With the creation of Anonymous's latest Twitter handle @opmckinney in response to the #McKinney incident in Texas, I couldn't help but think what social influence these groups are gaining amongst a disenfranchised population. Hacktivism is becoming a technological religion.

If you have a large enough population with a grievance (perhaps perceived in some cases?) to law enforcement, central government agencies etc... then you have a flash point for protests which can easily escalate to rioting and, in an extreme scenario, revolt.

As Hacktivism gains popularity and credibility (particularly amongst younger generations), distancing itself from nefarious activities and focusing on social change and, as governments continue to disconnect themselves from their citizens you have this huge recipe for positive change or potential disaster.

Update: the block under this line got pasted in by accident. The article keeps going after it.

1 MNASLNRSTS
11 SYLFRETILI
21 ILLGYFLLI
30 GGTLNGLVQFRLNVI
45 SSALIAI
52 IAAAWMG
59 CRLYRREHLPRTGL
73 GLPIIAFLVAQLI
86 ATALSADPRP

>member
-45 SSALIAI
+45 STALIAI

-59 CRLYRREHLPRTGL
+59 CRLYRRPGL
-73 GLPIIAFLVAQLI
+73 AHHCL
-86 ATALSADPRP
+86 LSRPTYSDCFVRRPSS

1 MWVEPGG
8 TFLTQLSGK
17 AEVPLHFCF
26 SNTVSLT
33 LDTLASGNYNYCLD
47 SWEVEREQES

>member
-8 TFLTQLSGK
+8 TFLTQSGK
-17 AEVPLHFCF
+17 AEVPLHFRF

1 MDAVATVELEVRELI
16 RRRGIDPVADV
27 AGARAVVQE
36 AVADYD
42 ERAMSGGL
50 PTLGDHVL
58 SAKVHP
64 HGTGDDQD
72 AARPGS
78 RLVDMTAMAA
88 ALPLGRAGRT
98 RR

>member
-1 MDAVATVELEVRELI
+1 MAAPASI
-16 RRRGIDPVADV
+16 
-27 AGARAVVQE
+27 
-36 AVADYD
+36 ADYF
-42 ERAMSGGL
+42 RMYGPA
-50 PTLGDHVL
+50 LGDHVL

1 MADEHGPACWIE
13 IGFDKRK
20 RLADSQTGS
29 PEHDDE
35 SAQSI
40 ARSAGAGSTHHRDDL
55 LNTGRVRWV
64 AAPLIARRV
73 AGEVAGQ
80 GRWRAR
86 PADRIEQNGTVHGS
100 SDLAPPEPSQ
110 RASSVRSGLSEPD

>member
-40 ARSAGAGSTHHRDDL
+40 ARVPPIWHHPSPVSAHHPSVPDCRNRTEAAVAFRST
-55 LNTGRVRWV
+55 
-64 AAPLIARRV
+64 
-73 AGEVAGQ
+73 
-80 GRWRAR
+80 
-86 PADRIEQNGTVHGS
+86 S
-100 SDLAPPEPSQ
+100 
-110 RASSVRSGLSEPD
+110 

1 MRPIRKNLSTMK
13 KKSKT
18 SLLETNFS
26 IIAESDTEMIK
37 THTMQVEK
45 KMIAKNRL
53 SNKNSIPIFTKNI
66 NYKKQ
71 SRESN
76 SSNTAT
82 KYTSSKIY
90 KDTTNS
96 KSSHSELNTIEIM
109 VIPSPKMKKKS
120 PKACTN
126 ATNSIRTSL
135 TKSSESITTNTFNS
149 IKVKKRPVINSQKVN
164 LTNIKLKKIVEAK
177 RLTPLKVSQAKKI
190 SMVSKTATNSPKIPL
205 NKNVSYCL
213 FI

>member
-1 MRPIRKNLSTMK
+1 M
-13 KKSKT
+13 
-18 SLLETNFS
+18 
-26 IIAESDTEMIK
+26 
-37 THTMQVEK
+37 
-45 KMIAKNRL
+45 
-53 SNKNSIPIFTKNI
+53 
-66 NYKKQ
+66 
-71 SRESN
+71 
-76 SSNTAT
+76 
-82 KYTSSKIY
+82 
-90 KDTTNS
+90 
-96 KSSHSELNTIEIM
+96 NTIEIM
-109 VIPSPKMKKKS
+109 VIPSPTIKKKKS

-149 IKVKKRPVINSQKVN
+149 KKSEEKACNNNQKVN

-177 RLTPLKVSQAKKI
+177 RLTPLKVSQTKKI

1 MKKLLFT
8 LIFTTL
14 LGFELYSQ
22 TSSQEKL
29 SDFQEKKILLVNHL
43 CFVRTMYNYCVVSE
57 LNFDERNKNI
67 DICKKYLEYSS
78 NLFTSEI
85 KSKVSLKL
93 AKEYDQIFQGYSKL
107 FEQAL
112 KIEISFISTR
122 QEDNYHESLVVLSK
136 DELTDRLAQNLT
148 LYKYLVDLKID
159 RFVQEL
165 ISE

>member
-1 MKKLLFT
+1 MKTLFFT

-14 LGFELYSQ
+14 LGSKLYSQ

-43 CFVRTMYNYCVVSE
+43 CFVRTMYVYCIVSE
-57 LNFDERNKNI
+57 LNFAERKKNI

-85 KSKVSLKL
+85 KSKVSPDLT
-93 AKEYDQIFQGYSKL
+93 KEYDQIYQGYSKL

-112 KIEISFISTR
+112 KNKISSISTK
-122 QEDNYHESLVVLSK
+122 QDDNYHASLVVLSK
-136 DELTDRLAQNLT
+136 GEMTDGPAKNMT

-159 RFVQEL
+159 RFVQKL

Hacktivist groups may soon (or already) have the upper hand against intelligence agencies like MI8, CIA. GCHQ etc... If it get's to a point were a government cannot counter hacktivist groups that have gone rogue then it potentially becomes quite a mess if a large enough demographic is in favor of those groups activities; it gains momentum and becomes a movement.

In some ways I'm inclined to worry more about (domestic) cyber security than foreign attacks. As children grow up around programming, and those advances become ever more powerful, it's even more important to instill a moral compass to an easily influenced demographic. With budget cuts to intelligence agencies I wonder if it's possible to attract the type of human intelligence and skills required to counter large, organized cyber groups?

Technology has bought about a lot of change. Mostly for good, but it has also forced an increasing amount of informative transparency which in turn necessitates accountability.

Transparency, in turn, has exposed a lot of injustice. The reaction to which needs to be measured, justified and responsibly influenced by large hacktivist organizations.